3. Sangai Deer: The gravely endangered Sangai deer are found only in Loktak Lake. The Keibul Lamjao National Park is the only home of this species. Sangai, also known as Brow-antlered Deer or Eld’s Deer, is the state animal of Manipur. Also known as Dancing Deer, the Sangai’s walk on the floating phumdis resemble that of dance. The number of Sangai has dwindled to 215, making them even more endangered than the tigers.
Flora and fauna of Loktak:
The Loktak lake has a rich biodiversity. It is estimated that in Loktak, there are 233 species of aquatic plants, 425 species of animals, and over 100 species of birds are found. The Keibul Lamjao National Park is the home of most of these species.
The vegetation found here is semi-aquatic in nature. Plants predominantly found here are Elephant grass, Munja grass, Bermuda grass, Reed grass, Greater Galangal, common water hyacinth, Indian lotus, and wild rice.
Apart from Sangai, Loktak is home to Hog deer, Barking deer, Sambar, Flying Fox, Hoolock Gibbon, Indian Civet, Otter, etc. Further, the lake provides habitation to various snakes such as Russel’s Viper, Banded Krait, Cobra, Indian Python, etc.
Loktak is a haven for birdwatchers. East Himalayan pied kingfisher, blue-winged teal, Burmese pied mynah, Indian white-breasted water-hen, ruddy shell duck, black kite, yellow-headed wagtail and sarus crane are few of the noted birds.
Things to do in Loktak Lake:
1. Early morning boat ride on the lake:
A boat ride in the first light is a splendid chance to enjoy the serenity of Loktak. The fishermen busy with their nets and traps while nabbing the catch of the day, men collecting edible weeds, some women plucking throngs of lotus – morning is also the perfect time to watch the daily lives of the locals.
2. Boating at day’s end:
Catching the sunset while rowing on Loktak Lake is another memorable experience.
3. Visiting Keibul Lamjao National Park:
A trip to Loktak Lake remains incomplete without visiting the world’s only floating national park. The dance of the Sangai deer is a treat to the eyes.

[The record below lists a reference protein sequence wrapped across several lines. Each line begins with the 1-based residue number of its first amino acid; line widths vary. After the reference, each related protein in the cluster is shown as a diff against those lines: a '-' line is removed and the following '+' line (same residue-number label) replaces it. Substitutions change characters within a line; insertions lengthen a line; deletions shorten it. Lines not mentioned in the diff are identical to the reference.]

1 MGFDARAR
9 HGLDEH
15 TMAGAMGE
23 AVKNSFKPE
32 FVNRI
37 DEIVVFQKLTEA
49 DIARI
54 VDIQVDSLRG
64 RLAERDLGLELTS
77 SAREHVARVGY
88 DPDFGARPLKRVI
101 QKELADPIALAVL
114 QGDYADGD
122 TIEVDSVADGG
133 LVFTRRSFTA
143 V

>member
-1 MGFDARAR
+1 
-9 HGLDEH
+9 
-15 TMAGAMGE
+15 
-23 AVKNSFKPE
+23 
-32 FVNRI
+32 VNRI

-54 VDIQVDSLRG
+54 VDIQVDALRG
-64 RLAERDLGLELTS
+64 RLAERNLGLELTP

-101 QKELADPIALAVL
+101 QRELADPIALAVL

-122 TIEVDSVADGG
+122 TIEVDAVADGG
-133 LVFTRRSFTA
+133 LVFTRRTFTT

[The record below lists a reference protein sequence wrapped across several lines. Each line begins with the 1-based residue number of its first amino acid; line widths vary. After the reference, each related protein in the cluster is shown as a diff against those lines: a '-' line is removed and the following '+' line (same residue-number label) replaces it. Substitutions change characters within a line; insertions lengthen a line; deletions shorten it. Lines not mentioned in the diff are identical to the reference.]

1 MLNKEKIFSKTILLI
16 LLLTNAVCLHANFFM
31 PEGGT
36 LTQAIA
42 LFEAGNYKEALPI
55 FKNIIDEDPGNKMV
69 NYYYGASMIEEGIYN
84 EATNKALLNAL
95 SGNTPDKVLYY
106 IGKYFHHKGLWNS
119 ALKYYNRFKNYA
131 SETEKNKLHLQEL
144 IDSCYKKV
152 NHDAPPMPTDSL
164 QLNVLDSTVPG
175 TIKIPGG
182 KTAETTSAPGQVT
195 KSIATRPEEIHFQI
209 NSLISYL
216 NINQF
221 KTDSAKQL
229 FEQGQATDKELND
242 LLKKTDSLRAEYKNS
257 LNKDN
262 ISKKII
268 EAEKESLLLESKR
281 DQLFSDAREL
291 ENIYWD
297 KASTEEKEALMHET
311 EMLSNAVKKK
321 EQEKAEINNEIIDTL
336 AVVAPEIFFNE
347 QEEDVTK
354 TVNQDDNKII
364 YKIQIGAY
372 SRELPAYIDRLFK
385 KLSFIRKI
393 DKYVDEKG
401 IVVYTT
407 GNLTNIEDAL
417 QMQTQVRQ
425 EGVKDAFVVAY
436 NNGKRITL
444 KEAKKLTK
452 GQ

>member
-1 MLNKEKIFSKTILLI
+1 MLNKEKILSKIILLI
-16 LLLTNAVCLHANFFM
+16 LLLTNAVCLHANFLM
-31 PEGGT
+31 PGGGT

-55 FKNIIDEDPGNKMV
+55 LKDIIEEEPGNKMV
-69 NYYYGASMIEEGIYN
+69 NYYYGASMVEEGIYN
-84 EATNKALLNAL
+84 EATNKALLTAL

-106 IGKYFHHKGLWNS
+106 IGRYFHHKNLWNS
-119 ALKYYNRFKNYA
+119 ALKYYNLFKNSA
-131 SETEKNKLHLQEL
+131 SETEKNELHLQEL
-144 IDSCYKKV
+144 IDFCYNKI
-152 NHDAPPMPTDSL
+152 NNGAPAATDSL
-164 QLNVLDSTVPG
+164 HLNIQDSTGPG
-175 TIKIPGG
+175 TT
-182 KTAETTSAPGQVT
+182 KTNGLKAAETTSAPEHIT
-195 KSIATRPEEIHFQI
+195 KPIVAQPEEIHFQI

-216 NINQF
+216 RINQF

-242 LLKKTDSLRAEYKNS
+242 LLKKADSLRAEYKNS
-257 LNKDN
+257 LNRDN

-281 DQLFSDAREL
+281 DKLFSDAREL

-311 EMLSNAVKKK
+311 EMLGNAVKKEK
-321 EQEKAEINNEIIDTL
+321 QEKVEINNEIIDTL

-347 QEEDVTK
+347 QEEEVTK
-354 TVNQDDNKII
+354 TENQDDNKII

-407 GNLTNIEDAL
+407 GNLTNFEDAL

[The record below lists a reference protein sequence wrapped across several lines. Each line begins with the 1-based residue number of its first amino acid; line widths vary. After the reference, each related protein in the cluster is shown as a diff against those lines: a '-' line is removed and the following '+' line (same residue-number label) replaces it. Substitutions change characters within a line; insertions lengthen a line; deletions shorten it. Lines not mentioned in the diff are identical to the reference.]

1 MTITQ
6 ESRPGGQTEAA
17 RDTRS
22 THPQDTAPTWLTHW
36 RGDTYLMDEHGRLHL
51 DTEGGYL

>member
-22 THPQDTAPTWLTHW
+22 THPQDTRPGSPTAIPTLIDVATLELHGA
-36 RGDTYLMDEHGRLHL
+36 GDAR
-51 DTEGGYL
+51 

4. Sendra viewpoint:
It provides a gorgeous view of Loktak Lake.
5. Chauba Ching viewpoint:
This place was once a camp of the Assam Rifles. The watchtower here gives a seamless view of the Lake and its phumdis.
6. INA Museum: Located in Moirang, it was the erstwhile headquarter of the Indian National Army. It has now been converted into a museum. It houses priceless photographs, documents, letters, etc. of Netaji Subhas Chandra Bose. The museum also documents the glorious history of INA.
7. Ibodhou Thanjing Temple: It is one of the main places of interest in Moirang. Thanjing is one of the primary deities of the Meitei people. Khamba and Thoibi of Meitei epic had danced in this temple. Their dance led to the birth of “Khamba – Thoibi” dance form of Manipur. This dance is the main attraction of “Lai Haraoba” festival.
8. Ima Keithel, Moirang: Moirang has a bustling Ima Keithel or women’s market. It is smaller than the one found in Imphal, but the spirit is the same nonetheless. The Ima market sells everything – fruits and vegetables, dried fish, clothes and shoes, handicraft products, and so on.
Things to remember:
- There are no prescribed timings for visiting the Loktak lake.
- Also, there are no entrance fees for Loktak Lake.
- The ecology of Loktak Lake is gradually crumbling owing to human interference. Hence, it’s necessary to travel responsibly and carefully while visiting Loktak. A few small steps can be quite helpful such as
- staying at homestays instead of resort like chain accommodation,
- opting for wooden boats instead of the tourist motorboats,
- refrain from littering plastic in the lake,
- avoid disposal of personal trash in and around the lake,
- using environment friendly soaps and shampoos while staying inside or beside the lake as they will end up in the lake eventually.
- Like other northeastern states of India, Inner Line Permit (ILP) is necessary to visit Manipur. Click here to get all information on ILP.